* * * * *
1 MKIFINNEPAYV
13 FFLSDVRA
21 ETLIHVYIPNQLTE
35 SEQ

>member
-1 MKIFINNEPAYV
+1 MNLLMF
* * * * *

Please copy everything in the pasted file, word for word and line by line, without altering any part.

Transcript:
1 MKIFINNEPAYV
13 FFLSDVRA
21 ETLIHVYIPNQLTE
35 SEQ

>member
-1 MKIFINNEPAYV
+1 MNLLMF